Over the years, Reid has had a more moderate voting record than many Senate Democrats. He voted against resolutions endorsing Roe v. Wade, the Supreme Court ruling legalizing abortion, and he co-sponsored the constitutional amendment to outlaw flag-burning. Reid was one of the few Senate Democrats to vote for the Persian Gulf War resolution in 1991, and he voted for the Iraq war resolution in 2002. He has consistently opposed environmental groups on mining issues and blocked attempts to impose higher fees on hard-rock mining. He has opposed most gun control measures, though he supported a failed attempt to ban assault weapons in April 2013 because, he said, “saving the lives of young police officers and innocent civilians is more important than preventing imagined tyranny.” Reid has steered counter-terrorism money to Nevada and has worked to transform the old Nevada nuclear test site, with its hundreds of underground tunnels, into a $250 million center for training first responders to confront acts of terrorism. He has been a strong supporter of the gambling industry.

For two decades, a major issue in Nevada has been the proposed nuclear waste repository at Yucca Mountain. In the late 1980s, the federal government named the site as the top candidate for a permanent repository for waste from nuclear reactors that had been piling up at temporary sites in 39 states. Reid has opposed the repository with every parliamentary and political tool at his command while senators from states with temporary sites have pressed hard for it. Bill Clinton carried Nevada by narrow margins in 1992 and 1996 largely because he promised to veto the establishment of even a temporary site at Yucca Mountain. Reid’s task was to assemble sufficient votes to prevent an override of Clinton’s veto, which he did consistently through 2000.

In 2002, President George W. Bush designated Yucca Mountain as the permanent site. The law provided for a veto by the governor, which could be overridden by majorities in both chambers of Congress. In April 2002, Republican Gov. Kenny Guinn issued his veto. Reid tried, but failed, later that year to defeat the bill approving the site. But for Reid, the fight was not over. Lawsuits were filed against the plan, and as the chairman of the Appropriations subcommittee with jurisdiction over the Energy Department, he was able to block funding for the repository year after year. In November 2004, Reid, by then the Senate minority leader, negotiated with the Bush administration over judicial appointments and agreed to approve 175 Bush nominees in return for the appointment of his aide, Gregory Jaczko, to the Nuclear Regulatory Commission, which had to approve the site before it could go forward. He pushed to move up Nevada’s presidential primary to January 2008, a move that ended up forcing candidates to take an early stand on waste storage. Then-Democratic candidate Barack Obama obliged by opposing the Yucca Mountain site and, after taking office, put the repository on hold.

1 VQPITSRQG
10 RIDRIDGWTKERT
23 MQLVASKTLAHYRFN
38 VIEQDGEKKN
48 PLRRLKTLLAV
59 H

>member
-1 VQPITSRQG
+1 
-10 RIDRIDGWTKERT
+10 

Reid’s rise to leader was set in motion when he won the post of minority whip in 1998. For the next six years, he was a constant presence on the floor, advancing his party’s causes and maintaining civil relations with GOP leaders. He played a key role in persuading Vermont’s Sen. Jim Jeffords to leave the Republican Party in May 2001 and become an independent who caucused with the Democrats; the move effectively put the Democrats in the majority. When Republicans held all-night sessions in November 2003 to protest Democratic filibusters of nominees for appellate court judgeships, Reid retaliated by speaking for nine hours, reading from his book about his upbringing in Searchlight. Later, in May 2005, he acquiesced to the agreement of the bipartisan “Gang of 14” to allow some of the nominees to come to a vote.

In 2004, he campaigned for fellow Democrats and contributed generously to their political treasuries. When Democratic Leader Tom Daschle of South Dakota lost his seat in a stunning upset that year, Reid had already lined up the votes he needed to be elected minority leader. (Republicans were back in control of the majority.) Sen. Christopher Dodd of Connecticut was interested in the post but declined to run. Reid was not the Senate’s best orator and not much of a policy visionary, but his colleagues knew him as a crafty parliamentarian who would be a scrappy and effective defender of their interests.